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Uršlja gora
These days, Uršlja Gora is perhaps best known as the site of a major TV transmitter, but this mountain in northern Slovenia has a surprisingly interesting history and a rich variety of plant and animal life. Its spectacular views also make it a popular destination for hikers. Foto: RTV Slovenija

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The Life and Times of a Beloved Mountain

Slovenia Revealed
16. June 2017 ob 07:42
Ljubljana - MMC RTV SLO

These days, Uršlja Gora is perhaps best known as the site of a major TV transmitter, but this mountain in northern Slovenia has a surprisingly interesting history and a rich variety of plant and animal life. Its spectacular views also make it a popular destination for hikers.

The mountain was named for the Church of St. Ursula, whose altitude, 1978 meters, makes it the highest full-sized church in Slovenia and one of the highest in all Central Europe. Despite its remote location, it is considered one of the finest Gothic churches in the country. Regular masses are held there during the summer season. The mountain and its church are so important to the people of the region that many know Uršlja Gora simply as “Gora” – the mountain. According to legend, St. Ursula left a foot-shaped hole in a local rock, and visitors who place their foot into the gap will have their dreams come true.

The nature of Uršlja Gora is just as interesting. Much of the mountain is covered in forest – a mix of deciduous and evergreen trees. Despite its gentle appearance, the mountain also has limestone and dolomite cliffs, mostly near the top; they have become popular with climbers.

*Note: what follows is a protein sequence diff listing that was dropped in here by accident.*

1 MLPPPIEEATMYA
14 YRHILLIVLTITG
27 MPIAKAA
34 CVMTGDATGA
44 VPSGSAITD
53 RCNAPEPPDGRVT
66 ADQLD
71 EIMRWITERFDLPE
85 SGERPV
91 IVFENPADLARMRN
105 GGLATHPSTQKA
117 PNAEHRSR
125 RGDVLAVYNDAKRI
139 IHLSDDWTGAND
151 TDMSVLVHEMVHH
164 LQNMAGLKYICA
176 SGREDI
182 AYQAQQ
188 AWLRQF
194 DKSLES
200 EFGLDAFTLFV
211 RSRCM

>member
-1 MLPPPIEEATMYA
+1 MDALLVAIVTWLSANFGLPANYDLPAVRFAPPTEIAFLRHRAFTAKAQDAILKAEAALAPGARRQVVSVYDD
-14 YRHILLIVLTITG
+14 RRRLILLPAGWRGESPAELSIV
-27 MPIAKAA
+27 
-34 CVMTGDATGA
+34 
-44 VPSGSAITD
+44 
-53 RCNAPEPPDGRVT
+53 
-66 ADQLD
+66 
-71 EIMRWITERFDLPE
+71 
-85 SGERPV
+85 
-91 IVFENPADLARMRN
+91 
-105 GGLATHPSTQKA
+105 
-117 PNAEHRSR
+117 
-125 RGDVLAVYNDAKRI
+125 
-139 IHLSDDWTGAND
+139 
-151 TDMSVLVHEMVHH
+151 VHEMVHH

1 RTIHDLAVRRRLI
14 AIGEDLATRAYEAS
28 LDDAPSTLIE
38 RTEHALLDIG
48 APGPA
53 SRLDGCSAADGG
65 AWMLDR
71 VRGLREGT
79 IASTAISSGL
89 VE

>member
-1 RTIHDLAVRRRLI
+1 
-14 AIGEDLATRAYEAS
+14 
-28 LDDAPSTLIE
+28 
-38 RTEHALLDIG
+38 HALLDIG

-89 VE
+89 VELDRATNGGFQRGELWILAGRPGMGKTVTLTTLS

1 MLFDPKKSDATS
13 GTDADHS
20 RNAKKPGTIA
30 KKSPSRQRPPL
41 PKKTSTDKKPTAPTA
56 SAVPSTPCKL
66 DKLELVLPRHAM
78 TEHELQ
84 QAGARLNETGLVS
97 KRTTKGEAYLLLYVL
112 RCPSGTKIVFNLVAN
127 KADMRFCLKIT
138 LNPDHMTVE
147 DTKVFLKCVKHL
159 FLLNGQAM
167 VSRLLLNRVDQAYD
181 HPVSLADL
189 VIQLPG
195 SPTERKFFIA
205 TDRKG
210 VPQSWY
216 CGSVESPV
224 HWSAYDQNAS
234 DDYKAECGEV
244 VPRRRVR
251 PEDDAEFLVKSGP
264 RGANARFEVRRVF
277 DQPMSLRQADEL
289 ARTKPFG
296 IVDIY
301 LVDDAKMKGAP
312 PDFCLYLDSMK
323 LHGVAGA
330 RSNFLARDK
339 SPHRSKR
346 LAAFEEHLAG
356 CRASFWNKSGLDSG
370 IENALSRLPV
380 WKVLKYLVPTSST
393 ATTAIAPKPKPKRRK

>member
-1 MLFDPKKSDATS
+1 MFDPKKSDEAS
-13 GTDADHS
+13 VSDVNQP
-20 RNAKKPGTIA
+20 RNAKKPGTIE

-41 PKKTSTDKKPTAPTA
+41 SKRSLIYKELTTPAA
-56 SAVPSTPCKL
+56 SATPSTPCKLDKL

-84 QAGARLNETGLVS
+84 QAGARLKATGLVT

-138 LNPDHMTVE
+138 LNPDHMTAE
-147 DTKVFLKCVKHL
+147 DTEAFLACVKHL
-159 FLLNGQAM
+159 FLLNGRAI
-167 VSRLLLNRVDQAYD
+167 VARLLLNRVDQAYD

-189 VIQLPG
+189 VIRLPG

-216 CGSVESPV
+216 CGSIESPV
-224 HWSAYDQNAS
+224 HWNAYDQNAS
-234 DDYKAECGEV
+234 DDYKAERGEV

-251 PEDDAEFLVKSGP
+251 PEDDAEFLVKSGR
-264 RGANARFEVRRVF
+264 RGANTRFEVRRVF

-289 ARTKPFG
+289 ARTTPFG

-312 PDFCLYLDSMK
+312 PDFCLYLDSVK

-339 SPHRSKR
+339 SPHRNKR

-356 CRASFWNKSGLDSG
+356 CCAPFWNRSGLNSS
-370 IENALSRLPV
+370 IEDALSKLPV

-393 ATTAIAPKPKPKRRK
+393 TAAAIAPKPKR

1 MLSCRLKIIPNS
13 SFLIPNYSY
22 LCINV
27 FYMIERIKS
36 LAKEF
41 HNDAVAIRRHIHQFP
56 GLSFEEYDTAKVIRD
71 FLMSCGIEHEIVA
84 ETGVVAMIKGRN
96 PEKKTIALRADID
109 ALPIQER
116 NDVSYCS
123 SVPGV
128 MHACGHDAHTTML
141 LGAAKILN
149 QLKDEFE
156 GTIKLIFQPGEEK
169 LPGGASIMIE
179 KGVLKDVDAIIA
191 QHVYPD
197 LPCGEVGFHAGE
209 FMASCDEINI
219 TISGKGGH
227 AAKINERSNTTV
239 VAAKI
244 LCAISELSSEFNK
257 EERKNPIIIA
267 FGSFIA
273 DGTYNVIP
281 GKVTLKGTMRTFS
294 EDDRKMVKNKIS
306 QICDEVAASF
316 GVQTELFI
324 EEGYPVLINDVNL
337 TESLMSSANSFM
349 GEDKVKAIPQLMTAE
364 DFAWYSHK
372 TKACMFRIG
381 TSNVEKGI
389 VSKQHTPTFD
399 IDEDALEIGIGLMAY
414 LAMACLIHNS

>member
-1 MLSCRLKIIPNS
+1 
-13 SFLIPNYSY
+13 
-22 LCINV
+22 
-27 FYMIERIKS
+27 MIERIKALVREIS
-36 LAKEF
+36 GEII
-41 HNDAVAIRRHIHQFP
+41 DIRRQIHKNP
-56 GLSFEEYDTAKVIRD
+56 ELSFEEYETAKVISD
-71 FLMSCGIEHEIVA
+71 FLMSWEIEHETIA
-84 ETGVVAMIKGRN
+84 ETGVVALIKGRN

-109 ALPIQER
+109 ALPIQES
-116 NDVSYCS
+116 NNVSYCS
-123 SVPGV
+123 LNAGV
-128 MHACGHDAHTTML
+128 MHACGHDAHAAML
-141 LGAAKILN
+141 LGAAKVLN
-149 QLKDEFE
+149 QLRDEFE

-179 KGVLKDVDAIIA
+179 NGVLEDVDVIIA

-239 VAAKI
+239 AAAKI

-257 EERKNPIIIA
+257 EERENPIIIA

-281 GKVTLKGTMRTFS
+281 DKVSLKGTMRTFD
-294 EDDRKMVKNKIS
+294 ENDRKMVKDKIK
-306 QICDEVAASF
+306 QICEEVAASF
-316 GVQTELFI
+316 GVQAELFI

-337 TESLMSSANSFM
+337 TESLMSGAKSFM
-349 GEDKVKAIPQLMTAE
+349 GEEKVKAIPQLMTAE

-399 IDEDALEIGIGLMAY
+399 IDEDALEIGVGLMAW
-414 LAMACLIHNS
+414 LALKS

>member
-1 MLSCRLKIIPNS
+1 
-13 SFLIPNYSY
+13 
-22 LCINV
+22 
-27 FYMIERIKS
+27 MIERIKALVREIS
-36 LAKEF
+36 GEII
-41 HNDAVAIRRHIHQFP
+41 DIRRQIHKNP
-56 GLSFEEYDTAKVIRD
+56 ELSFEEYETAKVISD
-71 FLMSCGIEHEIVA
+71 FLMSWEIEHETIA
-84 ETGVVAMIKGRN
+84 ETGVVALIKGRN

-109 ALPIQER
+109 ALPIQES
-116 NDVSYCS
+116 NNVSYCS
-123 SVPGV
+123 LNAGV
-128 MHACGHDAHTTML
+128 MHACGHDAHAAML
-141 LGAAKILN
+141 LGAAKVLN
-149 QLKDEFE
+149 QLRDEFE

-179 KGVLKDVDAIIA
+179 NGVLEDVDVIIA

Several rare plants thrive on the slopes of Uršlja Gora; they include Alpine bells and the elusive aconite-leaf buttercup. Among animals, the native black grouse is especially common, as is a mountain sheep known as the mouflon, which was introduced to the area in the 20th century.

The unique natural beauty of Uršlja Gora inspired the late Slovenian artist Karel Pečko, who frequently portrayed the mountain in his art.

While much of Uršlja Gora looks like a natural paradise, the mountain’s appearance has long been shaped by humans. The mining and smelting of disseminated ore was once commonplace on its slopes, and sheep grazing was so extensive that it even lowered the tree line. Solitary farms can still be seen up to an altitude of approximately 1200 meters. These days, the most obvious sign of human presence, besides the church, is a radio and television transmitter built in 1962.

Uršlja Gora is now a part of the Slovenian Mountain Trial, which connects eastern Slovenia with the Adriatic Sea. Because it provides unique vistas across much of northern Slovenia – and as far as Triglav in the Julian Alps if the weather cooperates --, Uršlja Gora is among the most popular stopovers for hikers who choose to explore the mystery and the beauty of Slovenia’s mountains.

Jaka Bartolj